Feeling a bit hungry a place for lunch was soon found: delicatessen cafe Gourmet Scoffs. They served a mean sandwich with proper thick sliced bread and a decent bowl of chips. It was complete chance coming across this place but since being back I’ve found out that they won four Taste of the West medals for their food: two gold, one silver and one bronze. Definitely worth a visit if you’re in the area.

Still feeling in an historical mood a visit to the abbey was definitely in order. It is a stunning building with some amazing stained glass windows, especially the west window. One thing it’s definitely worth doing if you visit the abbey is – and this may sound a little stupid – look up! The 16th century ceiling is stunning and I’m sure a lot of people don’t take the time to look up and appreciate it. You could try and bend over to do this, as I did while taking photos, or you could stand and look at the mirror they had set up to make it easier for people. I took photos of the ceiling using that too but to be honest, I preferred the ones I took bending over backwards, but I guess that’s just me?

The rest of the afternoon was spent wandering round, taking in Victoria park along the way and stopping in the Hop Pole pub for a nice refreshing pint, which was the first step on the slippery slope as I ended up drinking more than I planned before race day, having a beer with dinner – pizza at Solo Pizza, sitting outside trying not to get too cold as everywhere was so busy – followed by more beer at the Raven pub, as recommended by Stu.

All in all a great day out and lots of fun had, even if I did end up drinking a little bit more than I’d planned. I guess we’d see how that affected me in the morning wouldn’t we?


Sunday, the day of the 30th annual Bath half marathon and the reason I was there. I’ll admit that I was somewhat nervous as I got myself ready, not helped by the fact that my training hadn’t ended as I’d hoped and I felt a little unprepared. For the final few weeks before race day I’d tried to run but due to various colds and such like I’d failed miserably. Not a good way to get ready for a pretty long run that’s for sure.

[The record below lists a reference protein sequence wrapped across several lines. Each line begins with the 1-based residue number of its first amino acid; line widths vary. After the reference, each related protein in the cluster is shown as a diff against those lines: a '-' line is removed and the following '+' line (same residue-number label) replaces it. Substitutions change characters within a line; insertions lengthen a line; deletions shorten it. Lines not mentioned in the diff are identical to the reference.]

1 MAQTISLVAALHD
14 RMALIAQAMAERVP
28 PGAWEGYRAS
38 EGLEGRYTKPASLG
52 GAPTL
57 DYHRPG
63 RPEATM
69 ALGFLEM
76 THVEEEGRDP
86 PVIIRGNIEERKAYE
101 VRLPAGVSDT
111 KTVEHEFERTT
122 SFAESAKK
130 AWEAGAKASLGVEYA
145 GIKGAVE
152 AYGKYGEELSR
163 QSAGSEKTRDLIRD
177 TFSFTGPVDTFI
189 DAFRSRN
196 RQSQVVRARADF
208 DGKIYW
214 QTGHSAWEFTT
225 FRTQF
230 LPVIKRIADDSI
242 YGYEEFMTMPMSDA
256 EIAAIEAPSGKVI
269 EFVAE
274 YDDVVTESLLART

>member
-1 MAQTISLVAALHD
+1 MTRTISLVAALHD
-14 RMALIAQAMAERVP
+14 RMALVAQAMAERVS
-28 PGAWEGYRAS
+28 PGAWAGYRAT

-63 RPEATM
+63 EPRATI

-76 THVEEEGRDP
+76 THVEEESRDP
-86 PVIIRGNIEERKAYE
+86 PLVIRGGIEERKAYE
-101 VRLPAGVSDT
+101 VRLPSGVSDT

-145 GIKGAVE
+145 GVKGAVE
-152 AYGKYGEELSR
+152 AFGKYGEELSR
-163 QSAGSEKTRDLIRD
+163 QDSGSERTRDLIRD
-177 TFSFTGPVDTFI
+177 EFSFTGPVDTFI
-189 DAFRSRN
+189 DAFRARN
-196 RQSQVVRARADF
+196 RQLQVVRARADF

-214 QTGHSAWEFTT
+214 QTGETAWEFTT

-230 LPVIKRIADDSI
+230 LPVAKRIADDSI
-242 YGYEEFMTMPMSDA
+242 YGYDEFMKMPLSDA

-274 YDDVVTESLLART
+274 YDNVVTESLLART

Breakfast was a little earlier than yesterday. The race started at 11am and I had to be making my way to the start by 10am so I didn’t want to be hanging around, ending up rushing at the end. The breakfast was pretty much the same as the morning before – additional mushrooms though – and shortly after 9am it was time to make my way to the runner’s village in the really rather cold morning air. It didn’t take long to get there and I made my way to the charity tent and to the St. Mungo’s stand, the charity I was running for, to meet the people there and, as it turned out, to have my photo taken.

It wasn’t long before it was time to make my way to my allotted starting block and wait for the race to start. It was cold and keeping warm during that forty or so minutes was a bit of a pain but I tried my best and tried to ignore it, listening to some chilled out tunes courtesy of Dub FX on the MP3 player I’d brought to help me concentrate during the race and before I knew it the big countdown started and the race started – time to get serious!

The Race

I knew roughly what pace I wanted to run but it can be difficult to run your own race when you’re surrounded by so many people, all running at different speeds. It’s all too easy to get swept along and run at too fast a pace increasing the chance of failing to finish. I did my best to ignore everyone else and used the music to help [almost] count out the pace as I ran. Even though I’d missed the last couple of weeks of training I’d put in quite a few miles’ worth of training which really did help me to keep to my own speed…phew!

I’ll admit it, even though I seemed to be hitting my pace bang on the money, the first few miles were tough. It took a while to really get warmed up and in my stride but I was doing well and looked to be on track for a 2 hour finish by the time I’d reached the 4 mile marker. Things pretty much continued along these lines almost up to the 10km marker which was when the lead runner – 22 year old Edwin Kipkorir – came flying past everyone, having only a couple of miles left to do! He eventually went on to win the race in a mind blowing 64 minutes! Amazing stuff.